[Dixielandjazz] Louis Armstrong book reviewed

Robert Ringwald rsr at ringwald.com
Wed Jun 22 09:53:45 PDT 2011

'What a Wonderful World,' by Ricky Riccardi
by Ted Gioia
San Francisco Chronicle, June 19, 2011
Call me a fan or even a fanatic, but I have a whole shelf full of books on Louis
Armstrong. I find this pioneering jazz musician endlessly fascinating, especially
in his ability to balance the demands of artistry and commercial entertainment. No,
I never saw Satchmo perform, but even posthumously his charisma and personality have
kept me a loyal admirer.
But I didn't expect I would encounter another book on Armstrong at this late stage
that would tell me so many new things about him, or give me so many fresh perspectives
on his career. Ricky Riccardi has done just that with his in-depth study "What a
Wonderful World: The Magic of Louis Armstrong's Later Years."
Riccardi has done his homework. The project archivist for the Louis Armstrong House
Museum, he has immersed himself in Armstrong's papers, his correspondence, his tape-recorded
conversations, and has somehow secured countless bootleg recordings of concerts and
broadcasts made over a period of decades. From these and other sources, he has drawn
a wealth of new information that will change our perspectives on Armstrong's life
and legacy.
Yet this book is also likely to stir controversy. Almost every other work on Armstrong
focuses on his early career -- especially his classic recordings from the 1920s --
while giving little credit to his later efforts. Armstrong may have sold lots of
records in his final years, and he even knocked the Beatles off the charts with his
hit single "Hello, Dolly!" But jazz insiders have preferred to ignore, or even ridicule,
the music making of the last third of his life.
Riccardi has set himself the daunting task of raising the stature of Armstrong's
later work. He starts his story in 1947 -- some two decades after Armstrong had recorded
his most famous tracks, the revered performances by his Hot Five and Hot Seven combos.
The artist was now breaking up his big band and forming a small group to play traditional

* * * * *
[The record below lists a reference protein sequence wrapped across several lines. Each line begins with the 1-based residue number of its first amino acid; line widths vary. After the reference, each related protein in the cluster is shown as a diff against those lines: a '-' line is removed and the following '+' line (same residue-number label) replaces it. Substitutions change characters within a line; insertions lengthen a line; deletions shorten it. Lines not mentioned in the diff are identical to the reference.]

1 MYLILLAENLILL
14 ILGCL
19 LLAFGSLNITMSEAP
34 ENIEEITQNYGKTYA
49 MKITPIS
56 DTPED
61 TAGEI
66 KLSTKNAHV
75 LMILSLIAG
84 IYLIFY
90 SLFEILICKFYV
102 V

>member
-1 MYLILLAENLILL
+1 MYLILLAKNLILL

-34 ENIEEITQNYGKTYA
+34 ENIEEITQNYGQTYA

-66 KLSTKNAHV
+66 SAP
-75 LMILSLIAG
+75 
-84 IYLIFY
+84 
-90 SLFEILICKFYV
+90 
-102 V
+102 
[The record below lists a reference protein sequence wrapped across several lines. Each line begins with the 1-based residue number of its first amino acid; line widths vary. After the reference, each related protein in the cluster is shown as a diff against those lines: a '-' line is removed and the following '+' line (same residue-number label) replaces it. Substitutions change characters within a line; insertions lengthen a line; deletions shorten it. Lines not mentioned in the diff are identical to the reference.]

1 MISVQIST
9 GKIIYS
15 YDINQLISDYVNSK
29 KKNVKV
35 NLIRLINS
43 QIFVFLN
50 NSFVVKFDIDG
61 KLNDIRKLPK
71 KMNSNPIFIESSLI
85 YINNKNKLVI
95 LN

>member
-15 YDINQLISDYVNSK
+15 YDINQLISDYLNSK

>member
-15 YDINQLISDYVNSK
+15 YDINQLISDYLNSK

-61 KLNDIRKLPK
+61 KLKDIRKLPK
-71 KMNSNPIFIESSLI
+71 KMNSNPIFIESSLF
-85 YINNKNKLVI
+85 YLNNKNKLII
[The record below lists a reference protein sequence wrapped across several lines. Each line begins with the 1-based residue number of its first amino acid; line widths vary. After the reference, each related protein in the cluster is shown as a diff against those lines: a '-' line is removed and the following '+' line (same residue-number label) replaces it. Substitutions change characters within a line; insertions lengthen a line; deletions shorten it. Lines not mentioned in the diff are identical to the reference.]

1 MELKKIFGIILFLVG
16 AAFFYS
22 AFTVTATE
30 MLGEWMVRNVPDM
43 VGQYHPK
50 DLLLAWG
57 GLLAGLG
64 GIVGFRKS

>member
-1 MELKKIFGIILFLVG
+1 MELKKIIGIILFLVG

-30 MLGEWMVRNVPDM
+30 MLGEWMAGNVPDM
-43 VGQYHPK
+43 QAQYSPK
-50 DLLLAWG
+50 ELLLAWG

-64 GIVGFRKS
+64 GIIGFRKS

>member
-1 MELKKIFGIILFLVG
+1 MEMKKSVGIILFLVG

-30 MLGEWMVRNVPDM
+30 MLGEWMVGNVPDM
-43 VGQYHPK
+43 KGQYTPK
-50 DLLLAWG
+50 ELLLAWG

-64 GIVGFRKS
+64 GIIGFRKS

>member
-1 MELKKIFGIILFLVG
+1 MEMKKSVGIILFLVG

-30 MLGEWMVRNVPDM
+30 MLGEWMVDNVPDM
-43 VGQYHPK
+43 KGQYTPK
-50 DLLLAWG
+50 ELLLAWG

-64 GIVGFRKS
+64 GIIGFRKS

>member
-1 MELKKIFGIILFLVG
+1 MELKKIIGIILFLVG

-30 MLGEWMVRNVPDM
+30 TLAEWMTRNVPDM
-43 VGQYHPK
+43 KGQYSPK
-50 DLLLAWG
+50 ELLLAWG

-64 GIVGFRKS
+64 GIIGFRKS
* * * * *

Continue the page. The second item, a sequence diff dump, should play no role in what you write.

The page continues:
jazz songs and pop-oriented material.
Riccardi ardently defends this body of work against its many critics. Detractors
have skewered Armstrong for his commercial compromises, the shallowness of his song
choices, the repetitiveness of his solos and his complacency as a bandleader. Others
attack the man even more than the music, calling him an Uncle Tom and denouncing
his deference toward his manipulative white manager, Joe Glaser. Riccardi is a fierce
advocate in Armstrong's defense, attempting to counter each of these allegations.
I applaud Riccardi's fervor, even if I am not entirely convinced. Glaser did exploit
Armstrong, in my opinion, and the artist allowed it to happen. Armstrong did make
more than a few bad records under Glaser's guidance. His performances could be formulaic.
But Riccardi also forced me to reconsider much of this body of work and reshaped
my opinions of the man himself.
Riccardi draws on a treasure trove of tapes and documents in portraying a tougher,
more outspoken side of Armstrong. He gives due attention to Armstrong's frank criticisms
of President Dwight Eisenhower, which may have influenced Ike's decision to send
federal troops into Little Rock to enforce school integration. He details Armstrong's
work as an ambassador of goodwill in Africa and behind the Iron Curtain. But even
more revealing are the transcripts of private conversations, many published for the
first time in this book.
Here we see Armstrong unfiltered and uncensored. I laughed heartily at Riccardi's
account of Armstrong prodding his manager to secure a license that would allow him
to smoke pot anywhere in the world. I was even more moved to learn of Armstrong handing
out between $500 and $1,000 every week to needy people -- equivalent to about $250,000
a year in present-day dollars.
It would be easy for a writer to get caught up in Armstrong's colorful personality,
but Riccardi does not forget the music. This book sets the standard in assessing
and analyzing Armstrong's performances in the second half of his career. Riccardi
champions works others have neglected, and makes a compelling case for a host of
recordings most jazz fans have never heard -- pointing readers, for example, to Armstrong's
moving rendition of "Just a Closer Walk With Thee" with the Dukes of Dixieland, his
collaboration with Dave Brubeck on "The Real Ambassadors" and his exceptional trumpet
solo hidden in a bit of fluff called "C'est Si Bon."
Those interested in learning about Armstrong shouldn't rely on this as their only
source. The artist's early career is hardly dealt with, and Riccardi's partisan advocacy
is best read in tandem with other perspectives. But this is an important book. Even
those who already think they know Armstrong well will be surprised and delighted
-- and probably walk away with new respect for this seminal figure in American music.
Ted Gioia is the author of "The History of Jazz" and "Delta Blues."

--Bob Ringwald
Fulton Street Jazz Band
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916/ 806-9551 Cell
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